Break out of the pumpkin rut with 4 unique winter squash recipes

Winter squashImage credit: A bit of squash by Ruth Hartnup, on Flickr. CC by 2.0.

You know by now that autumn is the season for all things pumpkin. It’s in everything from coffee to cereal to dog treats. (Really, dogs? You too?) I even saw pumpkin pie spiced Pringles in my local grocery store. (You took it too far, Pringles. You took it too far.)

With all the pumpkin hype, it’s easy to forget that the winter squash family is full of equally delicious, healthy and versatile options. From acorn to butternut to carnival, there’s a squash for every taste and every meal. I think I’ll stock up on squash at my local farmer’s market this weekend and try some of these unique recipes!

  • Butternut squaffles – Looking to sneak more vegetables into your kids? Hide it in waffles! They don’t have to know their delicious breakfast treat is good for them. 
  • Warming winter squash soup – There’s nothing better than soup for lunch when the weather turns cool. This might become my new go-to lunch soup. (Sorry, creamy mushroom soup. I still love you, too.)
  • Acorn squash with chile-lime vinaigrette – This is my all-time favorite acorn squash recipe. It’s easy to make and full of complex flavors. 
  • Vegan pumpkin pie hot chocolate – For all of the pumpkin lovers, I had to include this amazing hot chocolate. Relax around the fire pit with your family and friends and sip this delicious treat.

What’s your favorite winter squash recipe? I’m always looking for suggestions. Leave them in the comments or take part in the discussion happening on Facebook.

Monday musings: Handmade soap and good, clean fun

Monarch butterflies

A fall out of Monarch butterflies at Wendy Park in Cleveland, Ohio

This weekend, I saw something I thought I would only be able to see in Mexico or California. A rainy cold front caused thousands of migrating Monarch butterflies, who had just made a strenuous journey across Lake Erie, to “fall out” in Wendy Park, just east of Cleveland. A fall out is a phenomenon that happens when a migrating species, usually a species that migrates over water, hits a weather barrier. Fall outs usually happen with birds during spring and fall migration but they can happen with Monarchs as well. The conditions were perfect for a fall out on Saturday night and there were several clusters of hundreds of butterflies throughout the park. Conservative estimates put the number at around 4,000 butterflies.

Matt and I saw an alert go out on one of several Ohio birding networks Saturday evening. We were on our way home from a day of birding at Sandy Ridge Reservation and decided to stop by, despite the deluge of rain. Jen Brumfield, a naturalist with the Cleveland Metroparkswas waiting in her car for people to show up. We got completely soaked but she was able to show us some very large clusters of butterflies. Knowing the rain would keep them grounded for the night, we decided to go back first thing Sunday morning to get better views. It was chilly and very windy but the rain had stopped and we were able to see hundreds of butterflies take flight and continue their journey south to Mexico. This was one of those times when I wished I was a better photographer!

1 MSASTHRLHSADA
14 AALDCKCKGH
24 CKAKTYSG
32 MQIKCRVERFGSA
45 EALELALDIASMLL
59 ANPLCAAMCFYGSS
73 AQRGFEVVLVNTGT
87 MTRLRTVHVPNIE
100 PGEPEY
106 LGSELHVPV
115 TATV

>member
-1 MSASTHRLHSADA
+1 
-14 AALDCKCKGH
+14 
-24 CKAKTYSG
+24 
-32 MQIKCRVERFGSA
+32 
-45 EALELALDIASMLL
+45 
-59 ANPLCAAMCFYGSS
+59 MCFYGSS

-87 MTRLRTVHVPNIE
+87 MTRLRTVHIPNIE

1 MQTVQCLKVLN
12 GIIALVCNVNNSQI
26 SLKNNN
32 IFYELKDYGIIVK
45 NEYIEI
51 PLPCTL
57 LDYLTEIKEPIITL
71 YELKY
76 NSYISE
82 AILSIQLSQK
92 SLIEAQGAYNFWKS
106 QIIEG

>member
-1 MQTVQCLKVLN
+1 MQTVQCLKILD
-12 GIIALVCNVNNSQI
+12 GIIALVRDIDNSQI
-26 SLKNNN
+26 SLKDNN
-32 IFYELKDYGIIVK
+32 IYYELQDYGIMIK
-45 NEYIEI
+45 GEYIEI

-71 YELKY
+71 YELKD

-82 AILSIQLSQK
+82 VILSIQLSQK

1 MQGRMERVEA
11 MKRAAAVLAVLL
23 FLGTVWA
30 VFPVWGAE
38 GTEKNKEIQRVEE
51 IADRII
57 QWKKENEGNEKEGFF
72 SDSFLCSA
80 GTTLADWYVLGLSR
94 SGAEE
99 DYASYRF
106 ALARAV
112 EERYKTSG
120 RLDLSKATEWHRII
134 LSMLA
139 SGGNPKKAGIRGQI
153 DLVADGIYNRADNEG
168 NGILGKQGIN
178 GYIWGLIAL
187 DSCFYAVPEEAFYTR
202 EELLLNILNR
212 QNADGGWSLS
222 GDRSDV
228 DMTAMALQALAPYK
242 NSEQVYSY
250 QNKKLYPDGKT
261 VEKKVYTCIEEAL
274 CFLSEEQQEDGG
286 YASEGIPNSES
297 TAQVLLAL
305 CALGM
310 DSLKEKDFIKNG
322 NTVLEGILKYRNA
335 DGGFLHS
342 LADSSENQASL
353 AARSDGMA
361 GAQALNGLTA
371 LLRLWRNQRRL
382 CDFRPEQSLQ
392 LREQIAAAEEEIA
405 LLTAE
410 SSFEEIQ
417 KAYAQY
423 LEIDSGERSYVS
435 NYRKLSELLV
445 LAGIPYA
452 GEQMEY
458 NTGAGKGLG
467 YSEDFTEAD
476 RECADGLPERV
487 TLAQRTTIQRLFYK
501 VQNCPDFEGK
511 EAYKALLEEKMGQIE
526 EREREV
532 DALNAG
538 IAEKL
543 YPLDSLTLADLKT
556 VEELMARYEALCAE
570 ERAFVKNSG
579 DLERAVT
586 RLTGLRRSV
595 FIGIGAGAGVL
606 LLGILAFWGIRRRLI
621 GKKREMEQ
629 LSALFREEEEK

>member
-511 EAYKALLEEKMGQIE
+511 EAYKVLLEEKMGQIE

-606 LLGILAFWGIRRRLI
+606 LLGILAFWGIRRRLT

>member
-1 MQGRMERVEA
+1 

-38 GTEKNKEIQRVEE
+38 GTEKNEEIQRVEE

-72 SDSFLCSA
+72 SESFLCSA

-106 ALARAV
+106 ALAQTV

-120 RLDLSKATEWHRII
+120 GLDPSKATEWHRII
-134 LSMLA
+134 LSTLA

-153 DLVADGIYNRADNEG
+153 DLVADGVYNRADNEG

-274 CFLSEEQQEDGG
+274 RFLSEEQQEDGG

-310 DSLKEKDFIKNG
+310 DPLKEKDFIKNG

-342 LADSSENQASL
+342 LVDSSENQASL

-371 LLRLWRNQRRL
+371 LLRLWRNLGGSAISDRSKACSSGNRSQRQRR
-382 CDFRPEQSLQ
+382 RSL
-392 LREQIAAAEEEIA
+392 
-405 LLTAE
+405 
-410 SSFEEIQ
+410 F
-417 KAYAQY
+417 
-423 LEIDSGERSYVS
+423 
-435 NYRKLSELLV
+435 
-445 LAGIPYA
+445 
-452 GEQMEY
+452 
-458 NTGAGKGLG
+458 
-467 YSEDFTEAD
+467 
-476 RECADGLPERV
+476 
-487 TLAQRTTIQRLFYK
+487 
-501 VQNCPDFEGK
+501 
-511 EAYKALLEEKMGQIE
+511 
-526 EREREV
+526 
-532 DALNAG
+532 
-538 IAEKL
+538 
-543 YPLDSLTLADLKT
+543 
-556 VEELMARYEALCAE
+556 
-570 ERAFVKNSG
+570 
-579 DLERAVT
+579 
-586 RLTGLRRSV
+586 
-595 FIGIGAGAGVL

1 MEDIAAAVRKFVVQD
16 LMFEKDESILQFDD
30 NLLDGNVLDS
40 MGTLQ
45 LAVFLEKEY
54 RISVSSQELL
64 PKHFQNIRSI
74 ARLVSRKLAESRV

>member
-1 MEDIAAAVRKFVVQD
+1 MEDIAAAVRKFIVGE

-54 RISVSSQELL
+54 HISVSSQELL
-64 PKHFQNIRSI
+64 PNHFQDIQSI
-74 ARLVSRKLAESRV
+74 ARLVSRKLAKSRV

Handmade soap

There are so many creative soap makers that inspire us. Check out some of our favorite finds on Pinterest! (Are we pinning buddies there? We should be.)

Good, clean fun

If you’re not following us on Facebook, here’s some of the fun you missed:

  • Monarch Caterpillar – It was Monarch madness this weekend. Not only did we see thousands of butterflies, we also saw several caterpillars. This was the first time I was able to find a caterpillar in the wild.
  • Gazing at nature makes you more productive – If this is true, I’m going to be extremely productive at work this week!
  • You say green pepper, I say mango – Where I grew up, green peppers were called mangos. Imagine my confusion as a 23 year old seeing an actual mango for the first time.

Previous musings from Emmet Street you might have missed

Did looking at dessert inspired soaps make you hungry for something sweet? This vegan chocolate chia pudding would hit the spot and would be much healthier than eating an entire cake. The cooler temperatures we had in Ohio this weekend was the perfect excuse for warming up with a cup of vegan pumpkin pie hot chocolate. Want something fruity and salty? Try a watermelon & feta salad for a side dish this week.


Vegan pumpkin pie hot chocolate

Vegan Pumpkin Hot Chocolate

Last week I was looking for a way to thaw out after being outdoors in the polar vortex, when I remembered this hot chocolate recipe my mom made for me the last time I was home for a visit. This hot chocolate was special; it was spiked with pumpkin and pumpkin pie spice. Just the thing I needed to thaw out my fingers and warm my soul.

Since I didn’t have her recipe or any pumpkin pie spice around, I improvised a bit. Since I don’t drink dairy milk, the result was a vegan beverage with no added sugar. I thought it was quite tasty, though I might cut back on the ground cloves with the next batch. I’ll also make sure I have some vegan whipped cream around; I think that would have elevated the concoction from tasty to decadent.

Vegan Pumpkin Pie Hot Chocolate

Makes 4 servings.

4 cups unsweetened vanilla almond milk

1 cup pure pumpkin

4 tablespoons unsweetened cocoa powder

2 tablespoons ground cinnamon

1/4 teaspoon ground nutmeg

1/4 teaspoon ground cloves

12 packets stevia powder (that’s what I had on hand; if my math is correct, it equals 6 teaspoons of the measurable variety), or other desired sweetener, to taste

Vegan whipped cream for topping (optional)

Warm almond milk in a saucepan over medium heat. Whisk in remaining ingredients, except whipped cream, until blended. Top with a dollop of vegan whipped cream, if desired.